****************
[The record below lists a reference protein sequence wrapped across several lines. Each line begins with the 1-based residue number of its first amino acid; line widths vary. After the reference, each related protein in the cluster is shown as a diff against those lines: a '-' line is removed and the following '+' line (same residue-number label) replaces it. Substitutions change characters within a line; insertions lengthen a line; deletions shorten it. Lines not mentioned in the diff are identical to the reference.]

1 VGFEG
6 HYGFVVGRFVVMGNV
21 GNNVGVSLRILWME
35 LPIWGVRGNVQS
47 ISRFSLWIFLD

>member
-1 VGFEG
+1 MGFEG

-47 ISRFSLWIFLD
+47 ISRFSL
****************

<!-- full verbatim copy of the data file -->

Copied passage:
[The record below lists a reference protein sequence wrapped across several lines. Each line begins with the 1-based residue number of its first amino acid; line widths vary. After the reference, each related protein in the cluster is shown as a diff against those lines: a '-' line is removed and the following '+' line (same residue-number label) replaces it. Substitutions change characters within a line; insertions lengthen a line; deletions shorten it. Lines not mentioned in the diff are identical to the reference.]

1 VGFEG
6 HYGFVVGRFVVMGNV
21 GNNVGVSLRILWME
35 LPIWGVRGNVQS
47 ISRFSLWIFLD

>member
-1 VGFEG
+1 MGFEG

-47 ISRFSLWIFLD
+47 ISRFSL